9.
Micromachines (Basel) ; 12(12)2021 Dec 19.
Article in English | MEDLINE | ID: covidwho-1580576

ABSTRACT

A two-stage isothermal amplification method, which consists of a first-stage basic recombinase polymerase amplification (RPA) and a second-stage fluorescence loop-mediated isothermal amplification (LAMP), as well as a microfluidic-chip-based portable system, were developed in this study; these enabled parallel detection of multiplex targets in real time in around one hour, with high sensitivity and specificity, without cross-contamination. The consumption of the sample and the reagent was 2.1 µL and 10.6 µL per reaction for RPA and LAMP, respectively. The lowest detection limit (LOD) was about 10 copies. The clinical amplification of about 40 nasopharyngeal swab samples, containing 17 SARS-CoV-2 (severe acute respiratory syndrome coronavirus) and 23 measles viruses (MV), were parallel tested by using the microfluidic chip. Both clinical specificity and sensitivity were 100% for MV, and the clinical specificity and sensitivity were 94.12% and 95.83% for SARS-CoV-2, respectively. This two-stage isothermal amplification method based on the microfluidic chip format offers a convenient, clinically parallel molecular diagnostic method, which can identify different nucleic acid samples simultaneously and in a timely manner, and with a low cost of the reaction reagent. It is especially suitable for resource-limited areas and point-of-care testing (POCT).

10.
J Med Virol ; 94(2): 521-530, 2022 02.
Article in English | MEDLINE | ID: covidwho-1508796

ABSTRACT

Measles is one of the most infectious diseases of humans. It is caused by the measles virus (MeV) and can lead to serious illness, lifelong complications, and even death. Whole-genome sequencing (WGS) is now available to study molecular epidemiology and identify MeV transmission pathways. In the present study, WGS of 23 MeV strains of genotype H1, collected in Mainland China between 2006 and 2018, were generated and compared to 31 WGSs from the public domain to analyze genomic characteristics, evolutionary rates and date of emergence of H1 genotype. The noncoding region between M and F protein genes (M/F NCR) was the most variable region throughout the genome. Although the nucleotide substitution rate of H1 WGS was around 0.75 × 10-3 substitution per site per year, the M/F NCR had an evolutionary rate three times higher, with 2.44 × 10-3 substitution per site per year. Phylogenetic analysis identified three distinct genetic groups. The Time of the Most Recent Common Ancestor (TMRCA) of H1 genotype was estimated at approximately 1988, while the first genetic group appeared around 1995 followed by two other genetic groups in 1999-2002. Bayesian skyline plot showed that the genetic diversity of the H1 genotype remained stable even though the number of MeV cases decreased 50 times between 2014 (52 628) and 2020 (993). The current coronavirus disease 2019 (COVID-19) pandemic might have some effect on the measles epidemic and further studies will be necessary to assess the genetic diversity of the H1 genotype in a post-COVID area.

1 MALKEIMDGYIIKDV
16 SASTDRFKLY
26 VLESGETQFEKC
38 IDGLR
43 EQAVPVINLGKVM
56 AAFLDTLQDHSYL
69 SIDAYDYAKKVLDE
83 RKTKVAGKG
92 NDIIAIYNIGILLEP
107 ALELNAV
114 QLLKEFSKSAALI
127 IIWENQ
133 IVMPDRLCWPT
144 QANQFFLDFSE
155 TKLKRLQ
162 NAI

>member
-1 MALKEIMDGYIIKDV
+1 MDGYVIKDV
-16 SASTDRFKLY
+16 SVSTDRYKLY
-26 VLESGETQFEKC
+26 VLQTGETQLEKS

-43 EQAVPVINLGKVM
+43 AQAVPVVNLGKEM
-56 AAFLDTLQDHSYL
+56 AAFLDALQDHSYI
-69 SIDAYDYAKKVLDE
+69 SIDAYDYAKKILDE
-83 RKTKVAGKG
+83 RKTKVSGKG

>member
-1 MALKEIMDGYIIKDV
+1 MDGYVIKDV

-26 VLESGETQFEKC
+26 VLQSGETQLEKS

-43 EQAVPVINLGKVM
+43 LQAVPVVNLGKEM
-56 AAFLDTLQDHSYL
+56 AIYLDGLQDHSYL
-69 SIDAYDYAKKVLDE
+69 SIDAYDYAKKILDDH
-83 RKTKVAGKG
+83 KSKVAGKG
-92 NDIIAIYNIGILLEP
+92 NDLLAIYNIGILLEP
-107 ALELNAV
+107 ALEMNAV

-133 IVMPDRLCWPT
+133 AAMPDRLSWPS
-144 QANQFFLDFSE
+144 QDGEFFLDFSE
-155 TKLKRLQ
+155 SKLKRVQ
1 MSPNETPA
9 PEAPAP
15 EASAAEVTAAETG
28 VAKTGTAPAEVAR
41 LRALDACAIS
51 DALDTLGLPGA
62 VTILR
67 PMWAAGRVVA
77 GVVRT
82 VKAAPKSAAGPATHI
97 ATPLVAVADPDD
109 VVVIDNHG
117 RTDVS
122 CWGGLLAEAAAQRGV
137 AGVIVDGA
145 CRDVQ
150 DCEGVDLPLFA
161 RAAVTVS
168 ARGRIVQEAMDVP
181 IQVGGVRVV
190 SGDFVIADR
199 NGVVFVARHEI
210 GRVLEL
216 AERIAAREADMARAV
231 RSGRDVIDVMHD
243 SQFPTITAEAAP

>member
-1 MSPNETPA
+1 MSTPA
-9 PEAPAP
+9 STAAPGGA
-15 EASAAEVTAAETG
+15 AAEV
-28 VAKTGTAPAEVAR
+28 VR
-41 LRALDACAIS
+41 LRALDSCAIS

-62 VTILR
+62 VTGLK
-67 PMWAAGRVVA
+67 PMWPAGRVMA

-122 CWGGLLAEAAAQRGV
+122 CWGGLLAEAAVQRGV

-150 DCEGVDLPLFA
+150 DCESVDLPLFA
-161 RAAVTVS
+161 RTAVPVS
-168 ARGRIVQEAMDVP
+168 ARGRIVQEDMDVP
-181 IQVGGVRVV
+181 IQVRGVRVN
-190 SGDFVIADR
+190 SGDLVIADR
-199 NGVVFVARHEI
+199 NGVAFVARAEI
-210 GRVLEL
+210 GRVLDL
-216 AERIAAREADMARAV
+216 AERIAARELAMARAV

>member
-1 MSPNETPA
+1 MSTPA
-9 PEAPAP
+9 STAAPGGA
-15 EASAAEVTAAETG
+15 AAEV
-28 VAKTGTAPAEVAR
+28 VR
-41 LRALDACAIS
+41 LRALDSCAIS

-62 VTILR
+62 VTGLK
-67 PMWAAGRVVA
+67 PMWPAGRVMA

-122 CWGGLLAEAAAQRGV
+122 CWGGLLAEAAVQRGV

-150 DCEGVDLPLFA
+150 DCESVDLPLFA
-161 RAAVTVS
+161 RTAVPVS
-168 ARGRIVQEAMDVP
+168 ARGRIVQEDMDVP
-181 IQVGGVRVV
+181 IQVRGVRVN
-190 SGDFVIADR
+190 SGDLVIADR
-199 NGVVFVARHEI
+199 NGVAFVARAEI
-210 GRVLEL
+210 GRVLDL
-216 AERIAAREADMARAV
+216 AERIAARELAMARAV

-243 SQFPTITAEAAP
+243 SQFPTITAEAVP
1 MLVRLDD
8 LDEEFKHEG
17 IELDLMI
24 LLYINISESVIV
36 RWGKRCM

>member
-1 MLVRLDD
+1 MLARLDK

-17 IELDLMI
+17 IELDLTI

Subject(s)
Evolution, Molecular , Genome, Viral/genetics , Measles virus/genetics , China/epidemiology , Genes, Viral/genetics , Genetic Variation , Genomics , Genotype , Humans , Measles/epidemiology , Measles/virology , Measles virus/classification , Phylogeny , RNA, Viral/genetics
11.
Annu Rep Med Chem ; 57: 49-107, 2021.
Article in English | MEDLINE | ID: covidwho-1506042

ABSTRACT